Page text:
What is Dental Science?
Dental Science is the study of the oral cavity and the diseases associated with oral tissues. This five-year programme is designed to ensure that graduates can safely and effectively deliver the full range of primary dental care, including prevention, diagnosis and treatment of oral and dental diseases.
Dental Science: The course for you?
If you have an ability to build caring and professional relationships with patients, co-workers and the wider community and if oral healthcare and its impact on individuals interests you, then Dental Science is right for you. You should also enjoy undertaking physically and mentally demanding clinical practice, which requires considerable attention to detail with small margins for error. The course is long (five years) and intense, requiring stamina and commitment.
Dental Science at Trinity
This course is based in the Dublin Dental University Hospital situated on the Trinity campus. Clinical facilities are of a very high standard, emphasising the use of information technology. Class sizes are small, to ensure that students receive considerable staff input into their progress throughout the programme. Much of the teaching is delivered through Problem-Based Learning and there is lots of hands-on clinical experience treating patients. Students are introduced to clinical practice in first year as observers and they commence treating their own patients (under supervision) in the second year. By the fifth year students are expected to have completed a wide range of treatments similar to those provided in general dental practice. Graduates of the Trinity School of Dental Science and Dublin Dental University Hospital are highly sought after due to the extensive clinical exposure obtained during the programme.
Graduate skills and career opportunities
Graduates of the Dental Science programme in Trinity are widely recognised for their clinical experience and are highly sought after. There is a wide range of career options open to newly qualified dentists, from general dental practice providing both state-funded or private dental care, or in the salaried public dental service. Many graduates choose to continue their education, specialising in one area within dentistry. Dentistry gives scope to work and travel worldwide. Citizens of the EU who graduate from an EU dental school may practice anywhere in the EU and there is currently demand for dentists all over Europe.
Your degree and professional practice (B.A., B.Dent.Sc)
The Bachelor of Dental Science (B.Dent.Sc) conferred by Trinity entitles EU citizens to register as a dentist on the Register of the Dental Council of Ireland and they may also register with the regulatory bodies of other countries in the EU. Graduates wishing to practice in countries outside the EU may be required to pass specified examinations. However, there is a mutual recognition agreement between Ireland and Canada whereby Irish dental graduates may practice dentistry in Canada without the necessity to complete additional study.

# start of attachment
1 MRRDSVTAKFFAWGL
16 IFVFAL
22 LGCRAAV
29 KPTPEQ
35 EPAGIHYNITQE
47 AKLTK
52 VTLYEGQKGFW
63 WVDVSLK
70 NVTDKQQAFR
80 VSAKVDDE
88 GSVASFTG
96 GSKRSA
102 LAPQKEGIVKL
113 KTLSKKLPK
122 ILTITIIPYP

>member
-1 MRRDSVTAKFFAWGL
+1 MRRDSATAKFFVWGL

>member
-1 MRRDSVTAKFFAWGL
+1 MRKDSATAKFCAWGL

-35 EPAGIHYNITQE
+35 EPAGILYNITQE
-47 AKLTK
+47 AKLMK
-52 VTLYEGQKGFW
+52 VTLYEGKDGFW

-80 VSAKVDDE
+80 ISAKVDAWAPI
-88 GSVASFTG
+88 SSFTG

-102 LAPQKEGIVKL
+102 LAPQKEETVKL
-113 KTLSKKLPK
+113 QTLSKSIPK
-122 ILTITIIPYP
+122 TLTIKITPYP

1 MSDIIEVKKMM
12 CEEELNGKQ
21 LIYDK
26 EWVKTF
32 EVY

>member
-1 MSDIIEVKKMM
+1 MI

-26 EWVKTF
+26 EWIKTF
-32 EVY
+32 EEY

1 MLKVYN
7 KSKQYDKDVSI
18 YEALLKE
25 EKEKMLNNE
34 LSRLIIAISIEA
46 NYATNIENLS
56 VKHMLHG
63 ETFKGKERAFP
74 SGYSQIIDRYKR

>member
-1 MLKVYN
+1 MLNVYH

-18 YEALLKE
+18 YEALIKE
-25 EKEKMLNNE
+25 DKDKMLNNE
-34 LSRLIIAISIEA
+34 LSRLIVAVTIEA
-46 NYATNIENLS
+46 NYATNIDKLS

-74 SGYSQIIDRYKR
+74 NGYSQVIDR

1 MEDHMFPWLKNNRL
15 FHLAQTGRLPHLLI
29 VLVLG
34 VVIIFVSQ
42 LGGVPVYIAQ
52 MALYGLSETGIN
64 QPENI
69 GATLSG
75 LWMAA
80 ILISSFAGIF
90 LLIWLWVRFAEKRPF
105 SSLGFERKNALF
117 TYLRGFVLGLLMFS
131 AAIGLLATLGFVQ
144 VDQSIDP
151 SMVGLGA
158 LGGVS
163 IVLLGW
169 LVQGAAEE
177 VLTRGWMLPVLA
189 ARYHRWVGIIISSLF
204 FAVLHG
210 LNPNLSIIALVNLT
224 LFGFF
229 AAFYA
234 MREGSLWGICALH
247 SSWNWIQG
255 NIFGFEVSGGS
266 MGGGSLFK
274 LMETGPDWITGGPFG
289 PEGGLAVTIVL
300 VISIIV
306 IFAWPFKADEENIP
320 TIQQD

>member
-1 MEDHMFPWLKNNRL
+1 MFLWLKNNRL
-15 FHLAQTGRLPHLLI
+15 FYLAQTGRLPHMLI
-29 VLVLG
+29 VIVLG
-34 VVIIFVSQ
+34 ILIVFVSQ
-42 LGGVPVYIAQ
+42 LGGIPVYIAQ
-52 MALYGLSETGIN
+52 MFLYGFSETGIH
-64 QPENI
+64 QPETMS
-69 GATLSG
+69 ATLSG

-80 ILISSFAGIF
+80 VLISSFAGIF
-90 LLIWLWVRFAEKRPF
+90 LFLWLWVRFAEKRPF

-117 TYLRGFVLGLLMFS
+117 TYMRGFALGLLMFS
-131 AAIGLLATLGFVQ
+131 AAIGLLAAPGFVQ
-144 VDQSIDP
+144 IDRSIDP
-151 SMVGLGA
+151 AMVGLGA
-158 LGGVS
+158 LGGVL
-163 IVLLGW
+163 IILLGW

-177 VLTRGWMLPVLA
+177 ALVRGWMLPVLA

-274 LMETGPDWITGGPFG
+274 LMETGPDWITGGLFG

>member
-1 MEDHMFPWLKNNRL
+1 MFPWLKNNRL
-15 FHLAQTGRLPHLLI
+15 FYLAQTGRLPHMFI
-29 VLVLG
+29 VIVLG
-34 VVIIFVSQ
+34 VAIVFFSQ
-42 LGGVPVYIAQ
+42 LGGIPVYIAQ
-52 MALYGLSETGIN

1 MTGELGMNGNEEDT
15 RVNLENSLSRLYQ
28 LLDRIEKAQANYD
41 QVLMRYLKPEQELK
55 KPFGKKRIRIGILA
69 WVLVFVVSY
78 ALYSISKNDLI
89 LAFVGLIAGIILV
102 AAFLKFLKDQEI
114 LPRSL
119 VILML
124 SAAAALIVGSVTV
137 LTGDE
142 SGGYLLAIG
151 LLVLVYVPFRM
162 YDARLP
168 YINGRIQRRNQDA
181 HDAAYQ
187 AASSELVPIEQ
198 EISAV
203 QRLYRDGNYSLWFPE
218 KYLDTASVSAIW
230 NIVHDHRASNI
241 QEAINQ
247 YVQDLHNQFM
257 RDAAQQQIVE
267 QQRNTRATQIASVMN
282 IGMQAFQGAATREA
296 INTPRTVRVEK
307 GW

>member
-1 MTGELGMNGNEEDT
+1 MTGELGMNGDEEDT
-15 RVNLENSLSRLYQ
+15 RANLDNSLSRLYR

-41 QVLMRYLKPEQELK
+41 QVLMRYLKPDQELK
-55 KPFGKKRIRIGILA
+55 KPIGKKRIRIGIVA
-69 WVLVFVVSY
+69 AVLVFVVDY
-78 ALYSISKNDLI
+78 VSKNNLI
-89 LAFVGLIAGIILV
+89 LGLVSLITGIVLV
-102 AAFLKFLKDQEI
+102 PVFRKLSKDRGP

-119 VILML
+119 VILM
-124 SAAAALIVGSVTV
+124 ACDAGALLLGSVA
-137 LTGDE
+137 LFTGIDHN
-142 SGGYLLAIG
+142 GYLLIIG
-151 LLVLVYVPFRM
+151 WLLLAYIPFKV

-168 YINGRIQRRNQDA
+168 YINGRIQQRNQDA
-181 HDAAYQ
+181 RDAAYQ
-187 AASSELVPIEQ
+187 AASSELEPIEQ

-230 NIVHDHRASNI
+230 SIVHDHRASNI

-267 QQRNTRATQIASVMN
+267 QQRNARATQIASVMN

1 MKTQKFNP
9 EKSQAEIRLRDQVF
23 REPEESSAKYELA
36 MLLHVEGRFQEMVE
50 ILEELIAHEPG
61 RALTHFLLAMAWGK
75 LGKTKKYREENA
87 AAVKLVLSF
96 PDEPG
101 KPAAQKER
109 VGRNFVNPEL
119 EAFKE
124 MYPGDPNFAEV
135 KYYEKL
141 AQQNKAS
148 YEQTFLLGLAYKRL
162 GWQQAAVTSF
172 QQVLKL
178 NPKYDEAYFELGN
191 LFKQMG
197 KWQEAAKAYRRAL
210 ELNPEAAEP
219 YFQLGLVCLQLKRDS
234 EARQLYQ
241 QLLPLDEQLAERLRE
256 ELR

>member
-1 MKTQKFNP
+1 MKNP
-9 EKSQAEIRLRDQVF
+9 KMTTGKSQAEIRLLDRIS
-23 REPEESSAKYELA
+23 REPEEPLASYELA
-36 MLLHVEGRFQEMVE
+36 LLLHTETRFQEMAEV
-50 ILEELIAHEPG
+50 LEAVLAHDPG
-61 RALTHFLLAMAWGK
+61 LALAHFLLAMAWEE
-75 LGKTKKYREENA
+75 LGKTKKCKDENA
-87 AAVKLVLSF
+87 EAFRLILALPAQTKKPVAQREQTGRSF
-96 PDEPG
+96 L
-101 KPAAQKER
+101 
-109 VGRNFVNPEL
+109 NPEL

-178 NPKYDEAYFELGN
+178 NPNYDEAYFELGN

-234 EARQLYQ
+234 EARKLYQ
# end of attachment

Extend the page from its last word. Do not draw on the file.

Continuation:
Your degree and what you’ll study
The curriculum is largely delivered in a problem-based learning format, which aims to provide you with the skills to continuously evaluate and update your knowledge and clinical practice throughout your professional career. PBL encourages students to engage in self-directed learning and aims to provide graduates with the skills necessary for life-long learning, which is a requirement for all health care professionals. Lectures, demonstrations, simulations, audio-visual and e-learning opportunities are also provided. From second year onwards, you will provide patient care in the clinic under the strict supervision of qualified dental staff.
First year modules
Personal and Professional Development, Human Biology I, Physical Science. During the second semester, you will begin observing on the clinic.
Second year modules
Basic Dental Care, Human Biology II, Oral Biology and Introduction to Pathology, Public Dental Health.
In second year, you will develop particular communication skills, learning how to interpret and explain clinical signs and symptoms of systemic and oral disease with particular reference to dental practice, and begin to practice the clinical skills necessary for the treatment of patients. Clinical training begins half way through second year with students learning the vital basic skills of history taking, examination and diagnosis and will start providing very simple treatments for patients.
Third year modules
Clinical Medical Sciences, Fixed and Removable Prosthodontics, Comprehensive Patient Care I.
Fourth year modules
Comprehensive Patient Care II; Advanced Restorative Dentistry I, Child Dental Health; Oral Medicine, Oral Surgery and Oral Pathology I; Public Dental Health.
Fifth year modules
Comprehensive Patient Care III, Advanced Restorative Dentistry II, Public and Child Dental Health, Oral Medicine, Oral Surgery and Oral Pathology II, Evidence-Based Dentistry.
During years 3 to 5, you will be encouraged to undertake the management of oral health and disease in your own patients is based on the best available scientific evidence. In tandem with this, you will also need an awareness of general healthcare issues for individuals and communities. In these three years, you will provide more complex patient care.
In keeping with the PBL-style curriculum, a wide variety of assessment methods are used in all years. There are end-of-term integrated written assessments, practical tests, skills tests of competence, clinical examinations, written reports and oral/verbal presentations. The written assessments include short essays, short answer and multiple choice type questions.
Students in fourth year may participate in English-speaking Erasmus exchange programmes with dental schools in Norway, Sweden or the UK. Between the fourth and fifth year, some students undertake voluntary placements in a wide variety of international locations.